The Pennsylvania Emergency Management Agency is working with the state health department to set up mass vaccination sites, Hutcheson said. “We also know that some counties and health systems are planning their own mass vaccination clinics when more vaccine is available from the manufacturers.”

Hutcheson said Thursday that Pennsylvania health care providers are getting 143,275 vaccine doses per week, and during the past two days have inoculated 58,000 people.

“At the end of the day, the most important thing for people to understand is there is a limited amount of the vaccine, the providers are working around the clock, and we encourage that and want it to happen as quickly as possible,” Hutcheson said. “People have to have patience in this process.”

The situation in Pennsylvania is one facet of the widespread chaos in the coronavirus vaccine rollout across the country. President Joe Biden’s administration recently said former President Donald Trump left them “a complete lack of a vaccine distribution strategy.” Trump’s Operation Warp Speed was criticized for putting too much responsibility on states and lacking sufficient federal guidance.

In Pennsylvania, the need to swiftly administer vaccines became more urgent following a Jan.19 Pennsylvania Department of Health policy change that expanded who is eligible for the shot.

Under the change, people 65 and older, as well as some younger people with certain medical conditions, can get the vaccine. An estimated 3.5 million Pennsylvanians fall into those categories.

That policy change had people like Alexis Gomez of Chester County rushing to book an appointment using an interactive map provided by the state. There, she found hundreds of red and green dots representing health care providers and pharmacies that administer the COVID-19 vaccine. Green means they have vaccines. Red means they don’t.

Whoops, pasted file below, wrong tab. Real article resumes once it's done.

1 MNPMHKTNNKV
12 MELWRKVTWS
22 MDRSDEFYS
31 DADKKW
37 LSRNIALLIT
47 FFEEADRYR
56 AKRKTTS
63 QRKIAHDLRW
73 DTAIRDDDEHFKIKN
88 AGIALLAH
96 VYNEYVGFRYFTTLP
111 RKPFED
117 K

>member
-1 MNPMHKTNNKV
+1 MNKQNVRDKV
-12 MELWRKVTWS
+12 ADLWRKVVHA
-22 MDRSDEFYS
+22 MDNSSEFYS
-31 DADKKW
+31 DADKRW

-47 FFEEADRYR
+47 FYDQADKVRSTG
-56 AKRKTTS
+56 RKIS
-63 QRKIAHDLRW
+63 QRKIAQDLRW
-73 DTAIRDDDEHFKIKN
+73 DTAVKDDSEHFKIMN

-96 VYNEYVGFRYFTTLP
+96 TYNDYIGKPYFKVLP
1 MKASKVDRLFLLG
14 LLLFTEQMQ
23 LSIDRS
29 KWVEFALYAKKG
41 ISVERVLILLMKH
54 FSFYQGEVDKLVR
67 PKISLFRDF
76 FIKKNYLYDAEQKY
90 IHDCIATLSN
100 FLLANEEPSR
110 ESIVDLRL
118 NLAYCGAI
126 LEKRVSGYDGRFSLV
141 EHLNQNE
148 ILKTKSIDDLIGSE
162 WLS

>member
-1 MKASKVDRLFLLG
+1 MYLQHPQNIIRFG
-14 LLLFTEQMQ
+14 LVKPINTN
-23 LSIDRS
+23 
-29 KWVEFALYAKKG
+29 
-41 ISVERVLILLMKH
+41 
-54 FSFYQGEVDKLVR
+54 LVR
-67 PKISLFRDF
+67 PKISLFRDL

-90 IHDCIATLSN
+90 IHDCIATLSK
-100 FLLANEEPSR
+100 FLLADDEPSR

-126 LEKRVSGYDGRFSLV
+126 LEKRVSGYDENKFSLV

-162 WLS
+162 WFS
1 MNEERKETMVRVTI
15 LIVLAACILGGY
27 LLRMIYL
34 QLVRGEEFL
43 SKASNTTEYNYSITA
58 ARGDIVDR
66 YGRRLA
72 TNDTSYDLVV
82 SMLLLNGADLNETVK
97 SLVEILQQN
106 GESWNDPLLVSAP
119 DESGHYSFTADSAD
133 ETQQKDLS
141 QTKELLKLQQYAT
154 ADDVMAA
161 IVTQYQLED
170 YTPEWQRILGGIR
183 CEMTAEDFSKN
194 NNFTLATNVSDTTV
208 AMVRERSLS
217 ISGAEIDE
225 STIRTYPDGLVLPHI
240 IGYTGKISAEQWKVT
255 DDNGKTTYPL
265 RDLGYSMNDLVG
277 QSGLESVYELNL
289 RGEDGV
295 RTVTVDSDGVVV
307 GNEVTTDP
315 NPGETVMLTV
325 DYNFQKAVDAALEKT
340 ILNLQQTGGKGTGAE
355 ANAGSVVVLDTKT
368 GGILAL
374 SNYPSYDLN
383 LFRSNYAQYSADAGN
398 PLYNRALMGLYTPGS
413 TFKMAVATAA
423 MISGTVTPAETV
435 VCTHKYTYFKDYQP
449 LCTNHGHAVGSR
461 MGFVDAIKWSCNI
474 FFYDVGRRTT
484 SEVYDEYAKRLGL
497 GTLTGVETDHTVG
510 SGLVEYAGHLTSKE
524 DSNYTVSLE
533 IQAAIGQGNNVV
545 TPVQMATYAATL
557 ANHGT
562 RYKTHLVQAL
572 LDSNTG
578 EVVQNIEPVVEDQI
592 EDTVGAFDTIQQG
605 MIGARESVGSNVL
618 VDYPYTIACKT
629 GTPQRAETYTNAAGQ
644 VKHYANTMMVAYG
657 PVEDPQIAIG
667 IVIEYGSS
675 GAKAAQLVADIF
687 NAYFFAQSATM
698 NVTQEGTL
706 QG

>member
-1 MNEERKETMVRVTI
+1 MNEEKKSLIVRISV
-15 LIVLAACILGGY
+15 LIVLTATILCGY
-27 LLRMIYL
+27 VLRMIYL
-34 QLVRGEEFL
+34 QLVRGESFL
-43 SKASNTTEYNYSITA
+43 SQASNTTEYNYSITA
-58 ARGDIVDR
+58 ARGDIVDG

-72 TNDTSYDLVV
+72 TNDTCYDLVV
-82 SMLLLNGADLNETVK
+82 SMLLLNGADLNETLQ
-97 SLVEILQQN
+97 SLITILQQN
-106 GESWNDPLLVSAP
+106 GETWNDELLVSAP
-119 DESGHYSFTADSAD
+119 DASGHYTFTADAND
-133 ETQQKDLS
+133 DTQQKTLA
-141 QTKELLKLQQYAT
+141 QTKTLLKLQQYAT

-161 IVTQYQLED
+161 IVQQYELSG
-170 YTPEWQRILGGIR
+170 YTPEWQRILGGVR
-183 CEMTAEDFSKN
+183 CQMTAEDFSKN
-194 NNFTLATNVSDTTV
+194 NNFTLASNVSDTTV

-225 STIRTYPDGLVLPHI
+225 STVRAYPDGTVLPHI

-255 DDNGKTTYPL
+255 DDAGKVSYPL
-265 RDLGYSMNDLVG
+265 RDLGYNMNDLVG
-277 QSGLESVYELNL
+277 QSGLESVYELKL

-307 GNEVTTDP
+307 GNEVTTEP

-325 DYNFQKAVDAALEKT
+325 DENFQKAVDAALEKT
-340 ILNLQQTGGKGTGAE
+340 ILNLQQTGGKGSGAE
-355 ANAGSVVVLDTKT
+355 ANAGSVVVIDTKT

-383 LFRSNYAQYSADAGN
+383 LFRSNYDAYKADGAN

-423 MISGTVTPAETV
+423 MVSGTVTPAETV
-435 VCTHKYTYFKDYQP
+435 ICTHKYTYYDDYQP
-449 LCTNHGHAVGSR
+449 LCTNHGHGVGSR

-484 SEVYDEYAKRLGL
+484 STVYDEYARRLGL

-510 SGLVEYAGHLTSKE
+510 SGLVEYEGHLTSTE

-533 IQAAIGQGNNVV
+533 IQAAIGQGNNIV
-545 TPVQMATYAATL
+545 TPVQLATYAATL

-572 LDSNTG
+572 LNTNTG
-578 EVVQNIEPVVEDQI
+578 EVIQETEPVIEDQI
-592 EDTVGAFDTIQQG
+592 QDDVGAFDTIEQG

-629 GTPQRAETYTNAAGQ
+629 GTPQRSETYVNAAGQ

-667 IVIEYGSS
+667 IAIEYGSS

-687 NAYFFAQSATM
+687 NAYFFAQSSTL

Screen capture

A Jan. 22 screen capture of the Pa. Department of Health interactive map. The state is directing people who want the COVID-19 vaccine to this site.

“It’s a mess,” said Gomez, who is in her 60s and has a medical condition that puts her at risk for the most severe effects of the virus. Gomez said she “spent hours online and cannot find a site within 50 miles where I can even get on a waitlist.”

In Cumberland County, 39-year-old Shaun Turner said he contacted several local vaccine providers. Most didn’t respond, while others said they have too few vaccines to accommodate him.

The self-described “tech-savvy” 39-year-old noted that as of Wednesday the state website was full of broken links, adding confusion that might turn away others who are as desperate as him to be inoculated.

“I am a kidney donor and have subsequently been diagnosed with chronic kidney disease,” Turner said. “I also work in a school and want to keep my staff and students safe. I have not seen my ill father in over a year as I cannot guarantee I won’t get him sick.”

While some vaccines have not been reported as used up, health systems are reporting that they don’t have enough. Western Pa. health systems recently issued a joint statement urging people to be patient while they get more.

University of Pittsburgh Medical Center has “very small amounts in storage at any given time,” said spokesperson Kelly McCall. “As soon as [the] vaccine has arrived or we have a guarantee that it will arrive on a certain date, we schedule people in Phase 1A to receive it. We have [vaccines] in people’s arms within a week of its arrival.”

At WellSpan Health, spokesperson Ryan Coyle said supply is limited and demand is high.

“Appointments are booked out several weeks and we ask everyone for patience as much of our plans will rely on us getting an ongoing and adequate supply through the Pa. Department of Health,” Coyle said.

At the Hospital and Health System Association of Pennsylvania, spokesperson Rachel Moore said “the vast majority of vaccines are working their way through the complex and multi-layered distribution system that ultimately leads to ‘shots in arms.’”

“For example, a dose may be reported as unused today, but it’s on hand in order to vaccinate an eligible person at a scheduled clinic appointment tomorrow,” Moore said. “At any given point, there will always be significant numbers of unused doses in the pipeline, particularly early in the lifespan of a universal vaccination program.”

Moore emphasized that with demand higher than ever, health systems need more vaccines.

“Even with the doses now streaming through the pipeline, we simply do not have enough confirmed to be arriving in Pennsylvania to schedule enough vaccination appointments across the commonwealth to meet our shared vaccination goals. Hospitals continue to be ready to play their part in this public health mission, but more doses and resources are needed.”